1. It is important to get liberal fresh air in the child’s room by opening the window—just a crack if the weather is cold, but fresh air is necessary. At the same time, keep the child warm, even a bit on the sweaty side, and give him/her frequent sips of warm tea (such as chamomile tea) and soup broth.
  1. For medicines give one-half teaspoon of high-vitamin cod liver oil per day, as the vitamin A content has been shown to help all viral infections. Give the homeopathic combination spongia/bryonia, 3 drops every hour while the child is awake. This remedy often dramatically cuts the severity of the croup. Then give a natural form of vitamin C or liposomal vitamin C about 250 mg every two hours while awake. Continue these medicines until the whole illness is resolved.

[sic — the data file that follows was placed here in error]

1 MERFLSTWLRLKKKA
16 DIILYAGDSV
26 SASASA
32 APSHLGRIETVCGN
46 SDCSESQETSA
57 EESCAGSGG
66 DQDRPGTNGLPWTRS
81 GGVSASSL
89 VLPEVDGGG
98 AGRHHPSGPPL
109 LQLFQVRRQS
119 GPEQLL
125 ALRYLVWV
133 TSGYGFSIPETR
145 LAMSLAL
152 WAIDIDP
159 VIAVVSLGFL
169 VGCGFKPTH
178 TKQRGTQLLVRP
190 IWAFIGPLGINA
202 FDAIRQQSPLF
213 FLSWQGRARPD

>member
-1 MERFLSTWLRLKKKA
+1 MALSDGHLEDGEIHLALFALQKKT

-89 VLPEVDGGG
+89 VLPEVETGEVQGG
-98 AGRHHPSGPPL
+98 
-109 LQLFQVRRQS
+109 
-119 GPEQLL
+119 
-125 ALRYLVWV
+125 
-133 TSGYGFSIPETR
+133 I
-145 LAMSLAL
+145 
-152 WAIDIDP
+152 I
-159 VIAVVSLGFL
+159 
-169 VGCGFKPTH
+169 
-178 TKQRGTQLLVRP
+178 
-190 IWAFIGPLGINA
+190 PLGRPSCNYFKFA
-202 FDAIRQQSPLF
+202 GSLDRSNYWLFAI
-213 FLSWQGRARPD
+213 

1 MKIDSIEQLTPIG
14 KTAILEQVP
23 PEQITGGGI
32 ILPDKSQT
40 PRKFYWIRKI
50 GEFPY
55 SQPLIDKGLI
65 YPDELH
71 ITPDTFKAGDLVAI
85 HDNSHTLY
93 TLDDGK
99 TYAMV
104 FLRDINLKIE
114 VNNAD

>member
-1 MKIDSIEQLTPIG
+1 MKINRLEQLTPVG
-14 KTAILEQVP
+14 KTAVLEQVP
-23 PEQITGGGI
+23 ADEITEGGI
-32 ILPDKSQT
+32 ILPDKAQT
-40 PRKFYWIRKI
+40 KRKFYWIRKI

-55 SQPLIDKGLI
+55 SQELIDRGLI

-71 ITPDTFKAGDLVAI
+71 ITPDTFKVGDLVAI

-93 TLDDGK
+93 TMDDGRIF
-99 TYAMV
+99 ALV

1. For bad episodes, particularly on the first night, go into the bathroom with the child, close the door, stopper the tub and let the hottest shower run until the room is steamy. Let the child breath in the steam air for five to ten minutes for bad croup episodes. The alternative is to simply take the child (dressed up of course) briefly out into the cold night air. For some reason, this often dramatically breaks an acute episode. If the weather outside is warm, open the freezer door and let the child breath in the cold air. Occasionally parents alternate these two treatments with good effect.

With these simple interventions and the usual close observation of your child along with rest and nourishment, the three days of croup should be easily manageable with no aggressive treatments necessary. Your child will soon be up and about, with no adverse consequences.